LAHORE: Entering Mahboob Aslam’s property in Cantt is like walking into another age. For this antiques hobbyist has replaced the doors, windows floors and ceilings with elaborate fixtures crafted hundreds of years ago. “Except the walls, everything has changed,” he says.
Over the last 25 years, Aslam has collected over a hundred antique doors, ceilings and other fixtures and pieces of furniture from all over the country. Some he has incorporated into his home, but most of his collection doors of various sizes and designs, wooden pillars and arches, cupboards, dressing tables, and wooden boxes and shelves lies covered in plastic sheets in his backyard. Next to it is a workshop where some 15 artisans painters and carvers – restore the pieces.
His collection includes huge doors with elaborate floral pattern borders from Chiniot or Chakwal. Some doors from Sindh are carved with sparrows, parrots or Hindu gods. There are 300-year-old pillars, the oldest items in his collection, from a mosque near the Pak-Afghan border, and three wooden arches carved with cats and elephants from a haveli in Haripur once owned by Ranjit Singh that are almost as old.
Despite having no academic background in history or architecture, Aslam has learned to identify what region a door or ceiling came from by its age, the type of wood used and the patterns and motifs carved or drawn on them. Old doors from Khyber-Pakhtunkhwa are decorated with geometric patterns or carved with lotuses or lilies. The doors from Sindh are made from teak while most Punjabi doors are made from deodar, a cedar.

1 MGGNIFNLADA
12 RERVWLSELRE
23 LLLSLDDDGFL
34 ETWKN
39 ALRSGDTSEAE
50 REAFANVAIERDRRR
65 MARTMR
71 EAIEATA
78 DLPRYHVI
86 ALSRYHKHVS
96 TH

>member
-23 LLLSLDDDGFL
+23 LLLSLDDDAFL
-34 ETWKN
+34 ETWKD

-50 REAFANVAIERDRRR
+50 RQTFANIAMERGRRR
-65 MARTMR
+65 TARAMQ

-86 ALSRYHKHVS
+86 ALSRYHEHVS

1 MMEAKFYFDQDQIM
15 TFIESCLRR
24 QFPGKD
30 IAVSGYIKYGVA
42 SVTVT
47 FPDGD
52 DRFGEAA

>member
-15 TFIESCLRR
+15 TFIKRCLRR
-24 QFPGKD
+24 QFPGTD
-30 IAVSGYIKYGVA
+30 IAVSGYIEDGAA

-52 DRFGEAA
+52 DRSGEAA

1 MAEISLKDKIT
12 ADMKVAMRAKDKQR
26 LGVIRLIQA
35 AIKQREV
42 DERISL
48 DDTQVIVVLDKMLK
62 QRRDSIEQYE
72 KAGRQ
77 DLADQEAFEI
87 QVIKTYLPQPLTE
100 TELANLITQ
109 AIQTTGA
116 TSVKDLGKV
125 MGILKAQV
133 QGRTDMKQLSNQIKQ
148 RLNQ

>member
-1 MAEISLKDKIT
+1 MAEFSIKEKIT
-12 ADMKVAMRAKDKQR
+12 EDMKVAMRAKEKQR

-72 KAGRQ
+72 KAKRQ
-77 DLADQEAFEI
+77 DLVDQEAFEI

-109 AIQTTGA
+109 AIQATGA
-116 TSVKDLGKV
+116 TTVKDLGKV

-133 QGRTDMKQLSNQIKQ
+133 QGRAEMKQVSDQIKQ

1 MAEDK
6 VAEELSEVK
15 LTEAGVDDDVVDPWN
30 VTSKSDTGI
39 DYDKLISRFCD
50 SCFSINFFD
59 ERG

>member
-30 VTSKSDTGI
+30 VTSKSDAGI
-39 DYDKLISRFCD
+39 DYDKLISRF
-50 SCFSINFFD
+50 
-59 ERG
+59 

His most expensive purchase was an eight-foot tall door from a haveli in Chiniot that he bought for Rs700,000. “The design is typical of south Punjab,” he says, pointing at the intricate border. “The patterns found on doors from Chakwal, Kallar Kahar or Bhera in the north are not as intricate.”Aslam, a hotel developer, took up the hobby after an antique collector showed up at his house with antique doors in the mid 1980s. “I was fascinated and asked him to take me to havelis that were in the process of demolition so I could find more old doors,” he says.
Apart from travelling to demolition sites, he hired craftsmen to restore the antique fixtures. A ceiling, for example, gets washed, termite-proofed, repaired and repainted. The process can take up to a year.
Aslam is now hoping to turn his hobby into a business. He is setting up a showroom in his house, while his son has started developing a website where foreign buyers can look at the restored doors. “I’ve seen that foreigners are more appreciative of antiques than Pakistanis. Rich people here go for modern designs,” he says.
“I sometimes furnish an old ceiling for an acquaintance, but it’s rare. It takes up too much energy and most people do not appreciate it. Also, considering the time and labour costs, they are expensive,” he says, A skilled carver charges Rs1,000 a day, while a painter charges between Rs1,000 and Rs1,200, depending on the intricacy of the work, he says. “It’s like restoring a vintage car. It’s bought from a junkyard, the defunct parts are replaced with original functional parts. I’m doing a similar thing with doors and ceilings.”
Sometimes he gets stuff that’s irreparable. “We use the undamaged parts to make shelves, cupboards, beds and dressing tables,” he says. Aslam has stopped buying doors for now. “I have collected enough,” he says. “I don’t think I’ll be able to repair all this in my lifetime.”Published in The Express Tribune, April 4th, 2012.